A guardian assumes decision-making rights for the incapacitated person.
Check out this succinct description of Adult Guardianship Mediation taken from a journal article by Eva Soeka in 2000. This article is a good source for understanding what it is and what it involves.
“Adult guardianship is a drastic legal remedy where a person is determined to be legally incapacitated or incompetent and incapable of handling personal or financial affairs or both. Adult guardianship may result in the loss of basic personal, contractual, and legal rights, such as choosing where to live, handling personal finances, making decisions about medical care and even, in some states, voting or getting married. A guardian assumes decision-making rights for the incapacitated person.”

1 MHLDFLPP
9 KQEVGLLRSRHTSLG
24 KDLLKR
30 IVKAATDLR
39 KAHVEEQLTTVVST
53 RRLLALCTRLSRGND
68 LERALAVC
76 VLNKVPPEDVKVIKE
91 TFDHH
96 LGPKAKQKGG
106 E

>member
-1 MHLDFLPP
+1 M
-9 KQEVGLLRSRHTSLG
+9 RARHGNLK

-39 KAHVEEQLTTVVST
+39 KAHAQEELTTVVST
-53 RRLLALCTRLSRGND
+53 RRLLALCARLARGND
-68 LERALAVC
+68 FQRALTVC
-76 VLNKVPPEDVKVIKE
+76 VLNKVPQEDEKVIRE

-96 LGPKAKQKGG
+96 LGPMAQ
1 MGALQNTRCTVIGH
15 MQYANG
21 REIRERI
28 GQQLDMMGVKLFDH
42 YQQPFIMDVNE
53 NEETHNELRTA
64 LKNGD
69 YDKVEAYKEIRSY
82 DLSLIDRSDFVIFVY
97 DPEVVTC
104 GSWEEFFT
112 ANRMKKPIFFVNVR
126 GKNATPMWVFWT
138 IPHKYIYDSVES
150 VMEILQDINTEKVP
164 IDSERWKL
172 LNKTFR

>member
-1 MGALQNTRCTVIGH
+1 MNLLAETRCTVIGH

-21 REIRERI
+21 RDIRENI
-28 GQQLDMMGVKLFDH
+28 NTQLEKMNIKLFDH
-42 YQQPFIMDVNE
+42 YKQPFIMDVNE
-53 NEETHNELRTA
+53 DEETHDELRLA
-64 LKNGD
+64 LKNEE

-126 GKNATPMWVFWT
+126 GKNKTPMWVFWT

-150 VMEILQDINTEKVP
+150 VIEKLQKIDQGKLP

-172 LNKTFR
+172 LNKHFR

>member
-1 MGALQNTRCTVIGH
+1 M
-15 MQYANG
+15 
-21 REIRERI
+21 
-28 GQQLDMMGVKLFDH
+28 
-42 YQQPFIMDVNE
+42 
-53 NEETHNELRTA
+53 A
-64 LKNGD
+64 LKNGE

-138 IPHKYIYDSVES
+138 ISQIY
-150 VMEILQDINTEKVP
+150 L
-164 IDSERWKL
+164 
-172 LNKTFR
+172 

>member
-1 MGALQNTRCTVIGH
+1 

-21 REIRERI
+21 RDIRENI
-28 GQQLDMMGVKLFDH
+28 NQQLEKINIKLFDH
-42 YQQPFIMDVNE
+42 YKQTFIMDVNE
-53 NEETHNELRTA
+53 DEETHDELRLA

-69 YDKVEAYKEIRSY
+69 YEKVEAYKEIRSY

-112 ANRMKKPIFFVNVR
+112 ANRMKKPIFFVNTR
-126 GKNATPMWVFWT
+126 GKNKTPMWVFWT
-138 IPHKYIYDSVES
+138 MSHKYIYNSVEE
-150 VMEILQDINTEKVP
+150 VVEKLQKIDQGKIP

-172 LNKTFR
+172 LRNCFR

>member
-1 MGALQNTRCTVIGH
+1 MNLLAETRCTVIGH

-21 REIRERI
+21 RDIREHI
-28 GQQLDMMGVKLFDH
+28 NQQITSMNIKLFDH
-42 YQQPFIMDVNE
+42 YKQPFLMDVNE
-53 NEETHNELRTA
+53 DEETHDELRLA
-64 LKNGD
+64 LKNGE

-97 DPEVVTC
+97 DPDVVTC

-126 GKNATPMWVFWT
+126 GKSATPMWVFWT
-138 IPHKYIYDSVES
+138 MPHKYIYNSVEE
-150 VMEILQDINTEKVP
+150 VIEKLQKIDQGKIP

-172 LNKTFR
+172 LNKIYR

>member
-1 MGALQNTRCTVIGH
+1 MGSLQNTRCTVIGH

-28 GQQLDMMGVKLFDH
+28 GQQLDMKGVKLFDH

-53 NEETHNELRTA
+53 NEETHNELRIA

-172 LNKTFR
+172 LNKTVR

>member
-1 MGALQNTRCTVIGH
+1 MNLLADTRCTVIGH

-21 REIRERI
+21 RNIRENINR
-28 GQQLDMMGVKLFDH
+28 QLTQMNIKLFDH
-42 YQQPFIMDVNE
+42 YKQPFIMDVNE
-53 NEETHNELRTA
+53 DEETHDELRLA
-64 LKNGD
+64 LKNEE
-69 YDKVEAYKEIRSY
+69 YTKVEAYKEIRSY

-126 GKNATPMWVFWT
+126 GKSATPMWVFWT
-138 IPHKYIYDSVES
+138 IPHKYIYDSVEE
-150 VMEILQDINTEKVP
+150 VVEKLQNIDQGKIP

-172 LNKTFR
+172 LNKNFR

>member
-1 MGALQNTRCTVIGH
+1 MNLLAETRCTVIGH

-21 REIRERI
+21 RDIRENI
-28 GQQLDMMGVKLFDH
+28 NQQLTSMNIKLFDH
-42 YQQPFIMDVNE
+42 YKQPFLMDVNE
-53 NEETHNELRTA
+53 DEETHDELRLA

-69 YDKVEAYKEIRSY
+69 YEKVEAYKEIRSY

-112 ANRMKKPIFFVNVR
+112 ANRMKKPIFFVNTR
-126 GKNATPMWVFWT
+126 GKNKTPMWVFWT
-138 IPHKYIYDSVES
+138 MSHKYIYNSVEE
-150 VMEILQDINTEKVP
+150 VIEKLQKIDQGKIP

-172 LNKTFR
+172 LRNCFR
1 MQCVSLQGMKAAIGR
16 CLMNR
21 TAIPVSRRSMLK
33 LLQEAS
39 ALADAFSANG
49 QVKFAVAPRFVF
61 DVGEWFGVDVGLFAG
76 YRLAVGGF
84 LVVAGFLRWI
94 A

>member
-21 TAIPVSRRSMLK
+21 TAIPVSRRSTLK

“One of the primary reasons [mediation works] is that it includes the older person in the decision-making process. Mediation also allows for the participation of family members and other non-family member caregivers, such as friends or neighbors. It encourages consensus-building among those who care about the proposed ward and it helps preserve relationships among those individuals. It ultimately ensures that the proposed ward receives the best and most appropriate care possible. As a result, mediation often avoids the emotional trauma of an adversarial court proceeding.”